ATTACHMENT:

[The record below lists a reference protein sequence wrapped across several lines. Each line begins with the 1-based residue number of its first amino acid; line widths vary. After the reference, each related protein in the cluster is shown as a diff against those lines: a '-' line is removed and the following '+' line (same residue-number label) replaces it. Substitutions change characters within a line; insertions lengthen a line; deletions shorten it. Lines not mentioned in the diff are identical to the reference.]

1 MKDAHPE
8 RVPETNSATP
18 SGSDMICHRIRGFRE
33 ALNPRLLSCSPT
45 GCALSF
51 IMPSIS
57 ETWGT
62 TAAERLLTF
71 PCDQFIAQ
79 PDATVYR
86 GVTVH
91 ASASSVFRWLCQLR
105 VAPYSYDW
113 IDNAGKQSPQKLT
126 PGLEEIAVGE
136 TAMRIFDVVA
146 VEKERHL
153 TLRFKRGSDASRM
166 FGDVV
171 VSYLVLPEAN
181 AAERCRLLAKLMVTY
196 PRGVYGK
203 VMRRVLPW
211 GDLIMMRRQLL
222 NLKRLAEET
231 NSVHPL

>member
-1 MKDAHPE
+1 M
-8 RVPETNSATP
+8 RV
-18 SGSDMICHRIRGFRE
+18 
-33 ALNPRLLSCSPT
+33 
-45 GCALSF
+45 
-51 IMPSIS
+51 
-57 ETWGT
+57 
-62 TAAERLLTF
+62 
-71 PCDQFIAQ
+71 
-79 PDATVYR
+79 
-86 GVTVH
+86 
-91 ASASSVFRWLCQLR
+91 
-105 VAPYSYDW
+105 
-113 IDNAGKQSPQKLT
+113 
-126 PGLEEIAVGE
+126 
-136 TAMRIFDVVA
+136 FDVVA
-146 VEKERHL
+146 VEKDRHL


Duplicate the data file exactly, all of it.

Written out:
[The record below lists a reference protein sequence wrapped across several lines. Each line begins with the 1-based residue number of its first amino acid; line widths vary. After the reference, each related protein in the cluster is shown as a diff against those lines: a '-' line is removed and the following '+' line (same residue-number label) replaces it. Substitutions change characters within a line; insertions lengthen a line; deletions shorten it. Lines not mentioned in the diff are identical to the reference.]

1 MKDAHPE
8 RVPETNSATP
18 SGSDMICHRIRGFRE
33 ALNPRLLSCSPT
45 GCALSF
51 IMPSIS
57 ETWGT
62 TAAERLLTF
71 PCDQFIAQ
79 PDATVYR
86 GVTVH
91 ASASSVFRWLCQLR
105 VAPYSYDW
113 IDNAGKQSPQKLT
126 PGLEEIAVGE
136 TAMRIFDVVA
146 VEKERHL
153 TLRFKRGSDASRM
166 FGDVV
171 VSYLVLPEAN
181 AAERCRLLAKLMVTY
196 PRGVYGK
203 VMRRVLPW
211 GDLIMMRRQLL
222 NLKRLAEET
231 NSVHPL

>member
-1 MKDAHPE
+1 M
-8 RVPETNSATP
+8 RV
-18 SGSDMICHRIRGFRE
+18 
-33 ALNPRLLSCSPT
+33 
-45 GCALSF
+45 
-51 IMPSIS
+51 
-57 ETWGT
+57 
-62 TAAERLLTF
+62 
-71 PCDQFIAQ
+71 
-79 PDATVYR
+79 
-86 GVTVH
+86 
-91 ASASSVFRWLCQLR
+91 
-105 VAPYSYDW
+105 
-113 IDNAGKQSPQKLT
+113 
-126 PGLEEIAVGE
+126 
-136 TAMRIFDVVA
+136 FDVVA
-146 VEKERHL
+146 VEKDRHL